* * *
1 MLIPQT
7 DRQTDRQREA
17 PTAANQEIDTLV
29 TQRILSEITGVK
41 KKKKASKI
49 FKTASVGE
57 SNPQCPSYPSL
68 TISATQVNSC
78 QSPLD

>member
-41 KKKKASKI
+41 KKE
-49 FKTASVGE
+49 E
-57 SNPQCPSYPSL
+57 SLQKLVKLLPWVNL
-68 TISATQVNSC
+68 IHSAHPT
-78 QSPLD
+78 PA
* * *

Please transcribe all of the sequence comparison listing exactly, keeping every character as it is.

1 MLIPQT
7 DRQTDRQREA
17 PTAANQEIDTLV
29 TQRILSEITGVK
41 KKKKASKI
49 FKTASVGE
57 SNPQCPSYPSL
68 TISATQVNSC
78 QSPLD

>member
-41 KKKKASKI
+41 KKE
-49 FKTASVGE
+49 E
-57 SNPQCPSYPSL
+57 SLQKLVKLLPWVNL
-68 TISATQVNSC
+68 IHSAHPT
-78 QSPLD
+78 PA